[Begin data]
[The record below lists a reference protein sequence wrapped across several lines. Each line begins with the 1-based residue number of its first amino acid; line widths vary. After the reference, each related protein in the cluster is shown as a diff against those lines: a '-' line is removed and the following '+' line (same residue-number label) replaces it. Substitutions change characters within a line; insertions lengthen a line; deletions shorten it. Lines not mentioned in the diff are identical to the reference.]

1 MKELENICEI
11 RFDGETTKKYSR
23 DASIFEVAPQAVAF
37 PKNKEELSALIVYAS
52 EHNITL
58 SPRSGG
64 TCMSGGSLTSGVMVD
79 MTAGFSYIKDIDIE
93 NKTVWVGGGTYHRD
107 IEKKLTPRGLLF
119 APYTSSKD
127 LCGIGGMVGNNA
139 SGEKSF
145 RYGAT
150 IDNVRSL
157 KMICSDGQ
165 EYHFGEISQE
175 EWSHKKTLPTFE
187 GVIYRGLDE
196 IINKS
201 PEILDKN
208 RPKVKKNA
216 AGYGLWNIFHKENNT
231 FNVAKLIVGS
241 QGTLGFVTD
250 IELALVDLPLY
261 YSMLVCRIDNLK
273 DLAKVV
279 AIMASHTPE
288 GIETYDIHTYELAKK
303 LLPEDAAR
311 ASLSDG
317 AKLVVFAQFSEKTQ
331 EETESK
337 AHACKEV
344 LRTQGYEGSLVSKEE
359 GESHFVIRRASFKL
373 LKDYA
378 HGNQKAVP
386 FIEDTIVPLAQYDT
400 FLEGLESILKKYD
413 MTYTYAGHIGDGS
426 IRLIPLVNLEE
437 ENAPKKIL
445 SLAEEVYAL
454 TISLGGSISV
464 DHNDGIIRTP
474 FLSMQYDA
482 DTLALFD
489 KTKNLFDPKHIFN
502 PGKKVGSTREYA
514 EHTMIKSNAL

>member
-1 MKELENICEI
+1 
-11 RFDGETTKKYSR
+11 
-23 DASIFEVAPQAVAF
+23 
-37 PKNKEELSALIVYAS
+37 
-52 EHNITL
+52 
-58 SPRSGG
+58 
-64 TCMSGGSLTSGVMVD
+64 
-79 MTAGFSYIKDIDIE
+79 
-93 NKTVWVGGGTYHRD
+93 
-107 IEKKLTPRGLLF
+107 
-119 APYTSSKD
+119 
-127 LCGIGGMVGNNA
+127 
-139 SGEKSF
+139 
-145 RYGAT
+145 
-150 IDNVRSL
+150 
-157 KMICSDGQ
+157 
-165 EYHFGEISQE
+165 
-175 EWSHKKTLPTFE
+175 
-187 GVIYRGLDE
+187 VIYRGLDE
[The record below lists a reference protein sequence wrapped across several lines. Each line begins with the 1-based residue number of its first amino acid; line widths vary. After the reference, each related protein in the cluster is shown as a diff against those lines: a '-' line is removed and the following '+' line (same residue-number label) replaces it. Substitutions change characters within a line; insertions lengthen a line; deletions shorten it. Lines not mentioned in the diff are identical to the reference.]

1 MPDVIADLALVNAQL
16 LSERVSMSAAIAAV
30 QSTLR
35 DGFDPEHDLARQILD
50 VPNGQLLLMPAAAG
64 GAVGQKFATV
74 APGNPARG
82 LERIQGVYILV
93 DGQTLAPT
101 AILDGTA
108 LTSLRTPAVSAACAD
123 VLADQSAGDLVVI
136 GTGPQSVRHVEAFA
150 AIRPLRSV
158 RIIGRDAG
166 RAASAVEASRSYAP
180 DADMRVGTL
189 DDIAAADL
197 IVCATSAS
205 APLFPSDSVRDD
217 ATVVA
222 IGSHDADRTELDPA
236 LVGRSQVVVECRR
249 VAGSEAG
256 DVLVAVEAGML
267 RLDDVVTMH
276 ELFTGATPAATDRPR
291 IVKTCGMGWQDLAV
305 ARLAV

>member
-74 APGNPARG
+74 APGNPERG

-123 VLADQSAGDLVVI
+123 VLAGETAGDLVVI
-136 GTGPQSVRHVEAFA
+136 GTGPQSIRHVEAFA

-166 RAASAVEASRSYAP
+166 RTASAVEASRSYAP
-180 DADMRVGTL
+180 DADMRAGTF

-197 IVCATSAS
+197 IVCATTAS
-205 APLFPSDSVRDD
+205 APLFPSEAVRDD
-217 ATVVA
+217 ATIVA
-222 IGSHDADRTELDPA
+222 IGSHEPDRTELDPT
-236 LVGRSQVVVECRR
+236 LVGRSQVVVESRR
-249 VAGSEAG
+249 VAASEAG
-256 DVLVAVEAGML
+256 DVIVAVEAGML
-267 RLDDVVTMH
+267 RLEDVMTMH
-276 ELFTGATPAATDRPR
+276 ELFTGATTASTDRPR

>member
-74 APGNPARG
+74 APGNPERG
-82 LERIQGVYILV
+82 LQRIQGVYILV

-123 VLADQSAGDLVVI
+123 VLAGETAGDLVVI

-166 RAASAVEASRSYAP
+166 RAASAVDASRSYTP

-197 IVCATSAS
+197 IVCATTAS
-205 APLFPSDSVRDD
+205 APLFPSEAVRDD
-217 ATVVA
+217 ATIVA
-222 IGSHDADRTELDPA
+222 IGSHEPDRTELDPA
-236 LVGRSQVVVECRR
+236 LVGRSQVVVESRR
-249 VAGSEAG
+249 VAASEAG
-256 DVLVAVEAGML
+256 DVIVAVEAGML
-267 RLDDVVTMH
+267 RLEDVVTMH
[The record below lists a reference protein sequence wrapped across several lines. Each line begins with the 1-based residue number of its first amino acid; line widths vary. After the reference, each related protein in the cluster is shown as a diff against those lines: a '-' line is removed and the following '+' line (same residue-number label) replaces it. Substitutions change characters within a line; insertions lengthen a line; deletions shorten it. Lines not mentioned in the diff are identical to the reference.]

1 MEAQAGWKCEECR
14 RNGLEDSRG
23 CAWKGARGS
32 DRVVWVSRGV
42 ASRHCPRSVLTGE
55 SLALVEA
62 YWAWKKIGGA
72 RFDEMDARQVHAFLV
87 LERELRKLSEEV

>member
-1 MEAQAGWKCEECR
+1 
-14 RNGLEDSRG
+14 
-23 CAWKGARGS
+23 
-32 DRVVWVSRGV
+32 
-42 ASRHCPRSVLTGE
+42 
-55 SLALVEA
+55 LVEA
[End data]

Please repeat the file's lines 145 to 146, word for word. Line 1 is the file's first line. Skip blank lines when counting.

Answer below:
+249 VAASEAG
-256 DVLVAVEAGML